People who participated in the 2019-21 pilot Organics program, and those from other places where organic waste is kept separate from yard waste and goes to an anaerobic digester facility while garden greens and browns are composted elsewhere, will be surprised that Angelenos are now being asked to dump food waste in with our garden trimmings.
Both yard trimmings and food waste will now be handled by commercial composting companies and go into industrial-sized compost heaps so dense that the internal heat build-up will destroy pesky bacteria and other icky stuff as well as pesticides and fertilizers from garden waste that might otherwise contaminate what ends up as clean, green compost suitable for organic agriculture.
Not only shutting down the methane cycle but also feeding carbon naturally back into the soil.
What’s welcome in the green bin also includes plain paper – napkins and paper towels and cardboard containers with food residue…
What’s NOT, is anything with plastic including waxy-coated paper coffee cups and take-out boxes, so-called compostable bags, rubber bands and produce stickers (yup, you will need to peel those off your fruit and vegs) as well as glass, twist ties and pet poop. These are all designated as black bin candidates.
Angelenos are still being encouraged to home compost but only with fruit and vegetable trimmings, coffee grounds, egg shells, tea bags, and yard trimmings.
Which still leaves the City to wrestle with a number of daunting challenges.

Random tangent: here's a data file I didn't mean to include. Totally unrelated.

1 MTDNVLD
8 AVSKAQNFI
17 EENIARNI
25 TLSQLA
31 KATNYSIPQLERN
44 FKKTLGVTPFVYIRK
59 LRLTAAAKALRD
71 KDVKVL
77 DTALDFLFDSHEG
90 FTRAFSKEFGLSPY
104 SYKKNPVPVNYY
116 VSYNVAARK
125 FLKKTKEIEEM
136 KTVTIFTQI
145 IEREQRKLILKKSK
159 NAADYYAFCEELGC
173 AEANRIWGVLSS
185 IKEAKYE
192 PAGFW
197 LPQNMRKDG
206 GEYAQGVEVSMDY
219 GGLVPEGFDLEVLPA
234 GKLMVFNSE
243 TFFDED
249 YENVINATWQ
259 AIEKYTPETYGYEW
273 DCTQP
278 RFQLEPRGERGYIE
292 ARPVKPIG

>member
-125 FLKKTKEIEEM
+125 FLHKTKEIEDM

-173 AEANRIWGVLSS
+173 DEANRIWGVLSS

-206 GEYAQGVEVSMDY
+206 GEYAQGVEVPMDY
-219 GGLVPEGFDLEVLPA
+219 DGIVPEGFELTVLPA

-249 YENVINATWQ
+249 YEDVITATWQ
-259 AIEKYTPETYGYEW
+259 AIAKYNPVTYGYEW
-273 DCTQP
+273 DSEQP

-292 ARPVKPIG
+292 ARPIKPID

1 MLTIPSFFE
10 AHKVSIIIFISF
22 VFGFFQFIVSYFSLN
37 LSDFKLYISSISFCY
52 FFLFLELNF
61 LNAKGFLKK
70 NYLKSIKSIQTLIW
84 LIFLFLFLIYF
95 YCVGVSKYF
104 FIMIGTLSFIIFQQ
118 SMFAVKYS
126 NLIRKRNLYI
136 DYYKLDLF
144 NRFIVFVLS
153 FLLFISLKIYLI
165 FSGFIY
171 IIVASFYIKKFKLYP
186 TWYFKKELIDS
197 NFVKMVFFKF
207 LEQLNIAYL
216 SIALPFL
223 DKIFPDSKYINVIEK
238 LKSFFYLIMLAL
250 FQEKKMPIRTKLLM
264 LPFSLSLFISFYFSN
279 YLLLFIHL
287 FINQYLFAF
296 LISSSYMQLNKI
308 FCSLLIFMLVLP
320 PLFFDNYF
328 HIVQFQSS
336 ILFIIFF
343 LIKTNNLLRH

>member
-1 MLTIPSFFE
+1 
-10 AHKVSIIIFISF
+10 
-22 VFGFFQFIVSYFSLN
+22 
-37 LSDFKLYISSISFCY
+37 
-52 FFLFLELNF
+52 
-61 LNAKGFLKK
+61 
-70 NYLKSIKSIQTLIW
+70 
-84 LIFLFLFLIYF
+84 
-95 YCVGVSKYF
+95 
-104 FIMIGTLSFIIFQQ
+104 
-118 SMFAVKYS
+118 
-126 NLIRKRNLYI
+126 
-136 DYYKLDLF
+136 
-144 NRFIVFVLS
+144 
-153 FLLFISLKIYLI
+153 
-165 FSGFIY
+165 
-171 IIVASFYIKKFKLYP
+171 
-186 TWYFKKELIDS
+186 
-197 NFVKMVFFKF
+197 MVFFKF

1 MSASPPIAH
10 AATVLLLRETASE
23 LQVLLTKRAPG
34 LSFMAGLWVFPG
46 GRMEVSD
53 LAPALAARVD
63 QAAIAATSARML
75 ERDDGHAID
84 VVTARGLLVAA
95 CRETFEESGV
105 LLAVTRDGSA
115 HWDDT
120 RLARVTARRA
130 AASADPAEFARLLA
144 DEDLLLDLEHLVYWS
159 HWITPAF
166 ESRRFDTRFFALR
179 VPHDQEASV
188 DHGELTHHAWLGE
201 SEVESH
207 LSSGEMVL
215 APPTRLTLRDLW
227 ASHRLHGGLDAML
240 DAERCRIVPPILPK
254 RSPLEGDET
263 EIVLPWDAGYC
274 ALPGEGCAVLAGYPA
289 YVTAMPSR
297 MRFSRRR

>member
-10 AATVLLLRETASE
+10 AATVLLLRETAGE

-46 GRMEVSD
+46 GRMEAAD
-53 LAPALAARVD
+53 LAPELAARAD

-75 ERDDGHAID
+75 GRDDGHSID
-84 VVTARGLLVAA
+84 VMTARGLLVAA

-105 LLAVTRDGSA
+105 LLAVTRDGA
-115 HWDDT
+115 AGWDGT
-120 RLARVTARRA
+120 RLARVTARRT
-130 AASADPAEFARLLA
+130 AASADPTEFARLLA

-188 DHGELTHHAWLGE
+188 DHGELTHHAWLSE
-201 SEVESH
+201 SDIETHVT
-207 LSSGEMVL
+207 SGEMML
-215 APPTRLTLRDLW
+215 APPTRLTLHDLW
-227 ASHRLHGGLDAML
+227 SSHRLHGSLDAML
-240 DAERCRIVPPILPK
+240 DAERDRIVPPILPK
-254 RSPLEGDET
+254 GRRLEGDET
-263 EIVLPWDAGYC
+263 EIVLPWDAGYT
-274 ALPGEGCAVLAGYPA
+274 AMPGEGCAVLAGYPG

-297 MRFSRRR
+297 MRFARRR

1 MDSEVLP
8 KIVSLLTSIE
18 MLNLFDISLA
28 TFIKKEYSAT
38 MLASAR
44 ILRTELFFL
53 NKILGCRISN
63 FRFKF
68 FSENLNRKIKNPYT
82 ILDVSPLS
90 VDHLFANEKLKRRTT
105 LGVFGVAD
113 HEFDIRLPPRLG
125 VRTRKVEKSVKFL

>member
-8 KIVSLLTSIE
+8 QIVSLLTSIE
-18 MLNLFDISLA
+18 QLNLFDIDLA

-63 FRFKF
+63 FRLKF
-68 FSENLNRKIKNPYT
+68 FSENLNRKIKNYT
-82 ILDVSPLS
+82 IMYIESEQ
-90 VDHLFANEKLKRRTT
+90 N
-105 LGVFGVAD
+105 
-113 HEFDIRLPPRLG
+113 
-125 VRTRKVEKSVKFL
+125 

The first and most obvious solution is reduction, reduction, reduction. But how to slam on the brakes and reverse course on the all-American culture of convenience, of single-use, waste, waste and buy more, spend more?
A better approach must be devised for supermarkets and other food purveyors which are supposed to divert up to 25% of edible food that used to be thrown away to food banks. The devil digs a pretty playground in those little words – “up to”.
Given the volume of not-so-fresh food left at the end of a shopping day, and given time is money and money spent on sorting and diverting not-so-edible food is money that won’t end up in the profit column, then further incentives must be devised to make diversion the economical and easy choice for all commercial food vendors.
There are the education and research challenges: so-called compostable bags may make their manufacturers and marketers moolah but their “certification” is at temperatures much higher (and less green) than real-world facilities. Certainly they do not compost adequately for the vendors with which the City has contracted.
LASAN customers as well as the department and all tiers of government must put pressure on manufacturers to both stop over-packaging and to ensure that the ensuing minimalist wrapping is fully planet-friendly.
Most importantly, grassroots demands and a full-on marketing campaign MUST push policies to reverse the proliferation of produce stickers. These pose a major nuisance for commercial composting facilities as well as for home composters.
The world managed to live without them until a few short years ago. Perhaps retail emporia should start treating their employees better to reduce retention issues.